NCPA - National Center for Policy Analysis

Baseball Players are Underpaid

November 18, 2002

Baseball players argue that owners do not pay them what they are worth. In 1994, compensation issues resulted in a 232-day general strike and the first-ever cancellation of the World Series. A strike was only narrowly averted in 2002. Researchers say that players are not paid enough.

Baseball players are locked in a peculiar kind of market -- they can only sell their talents to baseball teams. Consequently, owners as buyers of their labor have some monopoly power over players -- known as monopsony power. They exercise less power over free agents -- players who can offer their services to other teams.

Using various data, researchers measured a baseball player's athletic and entertainment worth to a team in dollar terms. They then compared this value to their official salary. They found that:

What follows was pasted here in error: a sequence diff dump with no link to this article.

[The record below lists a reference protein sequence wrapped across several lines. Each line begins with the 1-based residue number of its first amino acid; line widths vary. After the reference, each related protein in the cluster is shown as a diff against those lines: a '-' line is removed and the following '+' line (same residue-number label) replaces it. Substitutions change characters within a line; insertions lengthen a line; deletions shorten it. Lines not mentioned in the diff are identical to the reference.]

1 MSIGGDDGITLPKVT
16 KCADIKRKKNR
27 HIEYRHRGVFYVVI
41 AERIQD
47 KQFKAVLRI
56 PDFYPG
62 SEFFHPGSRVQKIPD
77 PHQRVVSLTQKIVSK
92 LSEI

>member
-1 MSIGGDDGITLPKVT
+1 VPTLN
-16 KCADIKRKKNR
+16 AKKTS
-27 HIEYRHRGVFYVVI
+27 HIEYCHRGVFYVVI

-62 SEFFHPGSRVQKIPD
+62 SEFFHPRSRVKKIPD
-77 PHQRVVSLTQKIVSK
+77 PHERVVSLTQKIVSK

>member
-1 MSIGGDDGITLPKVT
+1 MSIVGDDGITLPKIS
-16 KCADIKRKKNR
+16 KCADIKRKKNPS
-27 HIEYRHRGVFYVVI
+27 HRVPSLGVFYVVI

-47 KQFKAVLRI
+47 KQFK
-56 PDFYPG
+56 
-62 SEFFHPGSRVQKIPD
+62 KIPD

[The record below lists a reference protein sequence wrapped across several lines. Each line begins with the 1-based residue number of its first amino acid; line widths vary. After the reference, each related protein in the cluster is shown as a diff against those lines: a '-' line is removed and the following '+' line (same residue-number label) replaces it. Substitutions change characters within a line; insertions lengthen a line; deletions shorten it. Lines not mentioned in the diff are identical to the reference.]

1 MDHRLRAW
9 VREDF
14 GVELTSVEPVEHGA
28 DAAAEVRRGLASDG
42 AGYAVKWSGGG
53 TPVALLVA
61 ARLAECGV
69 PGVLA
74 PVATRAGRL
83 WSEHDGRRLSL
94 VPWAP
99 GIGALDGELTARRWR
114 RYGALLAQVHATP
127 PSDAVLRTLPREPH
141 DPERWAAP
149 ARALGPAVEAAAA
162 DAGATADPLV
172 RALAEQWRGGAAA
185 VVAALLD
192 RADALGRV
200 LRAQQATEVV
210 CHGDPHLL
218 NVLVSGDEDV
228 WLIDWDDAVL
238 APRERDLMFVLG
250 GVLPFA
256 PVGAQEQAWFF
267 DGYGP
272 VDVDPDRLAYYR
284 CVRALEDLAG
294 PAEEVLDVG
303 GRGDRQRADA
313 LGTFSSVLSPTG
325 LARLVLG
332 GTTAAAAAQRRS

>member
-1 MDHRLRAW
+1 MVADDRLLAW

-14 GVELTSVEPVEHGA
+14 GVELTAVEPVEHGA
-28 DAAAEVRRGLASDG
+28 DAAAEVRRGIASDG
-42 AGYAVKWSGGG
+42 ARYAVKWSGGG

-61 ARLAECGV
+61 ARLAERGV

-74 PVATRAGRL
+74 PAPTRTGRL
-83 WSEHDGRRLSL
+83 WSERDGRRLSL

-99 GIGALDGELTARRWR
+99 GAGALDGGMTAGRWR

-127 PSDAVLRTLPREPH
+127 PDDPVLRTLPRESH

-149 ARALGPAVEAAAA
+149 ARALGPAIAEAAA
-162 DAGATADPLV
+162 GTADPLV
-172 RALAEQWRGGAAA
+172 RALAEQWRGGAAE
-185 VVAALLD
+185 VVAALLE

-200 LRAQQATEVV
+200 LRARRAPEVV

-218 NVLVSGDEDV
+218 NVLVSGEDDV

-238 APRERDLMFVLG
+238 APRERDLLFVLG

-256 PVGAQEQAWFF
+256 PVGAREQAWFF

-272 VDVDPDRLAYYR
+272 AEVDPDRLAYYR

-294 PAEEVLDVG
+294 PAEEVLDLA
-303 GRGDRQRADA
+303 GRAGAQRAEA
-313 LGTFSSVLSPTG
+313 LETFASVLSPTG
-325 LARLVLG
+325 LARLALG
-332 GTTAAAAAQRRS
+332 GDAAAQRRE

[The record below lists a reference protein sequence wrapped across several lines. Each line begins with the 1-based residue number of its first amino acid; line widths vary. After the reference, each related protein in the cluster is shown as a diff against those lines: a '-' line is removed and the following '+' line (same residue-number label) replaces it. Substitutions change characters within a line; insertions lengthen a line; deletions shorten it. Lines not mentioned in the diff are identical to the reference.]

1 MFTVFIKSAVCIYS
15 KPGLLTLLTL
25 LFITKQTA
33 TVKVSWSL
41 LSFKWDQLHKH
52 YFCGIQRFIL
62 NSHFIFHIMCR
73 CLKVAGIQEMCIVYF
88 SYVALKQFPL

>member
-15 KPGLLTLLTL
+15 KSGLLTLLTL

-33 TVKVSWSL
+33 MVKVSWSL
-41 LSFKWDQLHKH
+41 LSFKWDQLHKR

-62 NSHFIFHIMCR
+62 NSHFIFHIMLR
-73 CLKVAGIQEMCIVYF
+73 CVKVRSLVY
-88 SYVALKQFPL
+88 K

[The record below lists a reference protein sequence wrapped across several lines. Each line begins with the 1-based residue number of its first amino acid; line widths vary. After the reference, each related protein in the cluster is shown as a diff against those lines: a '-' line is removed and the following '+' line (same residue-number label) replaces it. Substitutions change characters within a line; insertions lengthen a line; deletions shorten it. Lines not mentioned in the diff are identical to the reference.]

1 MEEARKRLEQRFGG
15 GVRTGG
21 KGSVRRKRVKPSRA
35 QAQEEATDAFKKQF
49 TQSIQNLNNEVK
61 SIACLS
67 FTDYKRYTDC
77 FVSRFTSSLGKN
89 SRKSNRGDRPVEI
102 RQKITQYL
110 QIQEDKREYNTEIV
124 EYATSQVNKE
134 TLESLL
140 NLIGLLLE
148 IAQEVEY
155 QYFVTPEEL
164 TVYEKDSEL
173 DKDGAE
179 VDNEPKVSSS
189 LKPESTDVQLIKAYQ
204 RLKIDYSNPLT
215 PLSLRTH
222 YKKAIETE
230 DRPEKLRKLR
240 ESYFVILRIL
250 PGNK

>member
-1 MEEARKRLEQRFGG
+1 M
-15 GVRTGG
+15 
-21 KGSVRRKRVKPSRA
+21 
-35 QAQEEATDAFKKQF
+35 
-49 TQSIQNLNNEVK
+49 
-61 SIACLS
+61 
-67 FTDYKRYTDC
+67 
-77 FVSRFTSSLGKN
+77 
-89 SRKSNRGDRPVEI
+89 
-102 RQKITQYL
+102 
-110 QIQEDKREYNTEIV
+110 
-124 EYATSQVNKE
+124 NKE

• The average player added $2.5 million to a team's revenue, but received only $1 million in salary.
  • This represents a monopsonistic exploitation of about 60 percent.
  • The salary lost by nonfree agents was 28 to 29 percent more than free-agents.
  • The loss from exploitation can range reach as high as 75 percent.

Some of the monopsony exploitation is necessary, say researchers. Running a baseball team entails costs and baseball owners must make a profit in order to invest in such a chaotic market. These auxiliary costs range from 10 percent to 17 percent of the total value of the players.

Still, a large discrepancy remains.

  • Over 25 percent of the earnings gap between players eligible for free agency and those who aren't is due to exploitation.
  • Nearly 40 percent of the earnings gap for pitchers can be explained by exploitation.

Researcher conclude that highly valuable players should become free agents to increase their salaries and reduce their exploitation as owners.

Source: Charles J. Mullin and Lucia F. Dunn, "Using Baseball Card Prices to Measure Star Quality and Monopsony," Economic Inquiry, Vol 40, No. 4, October 2002.


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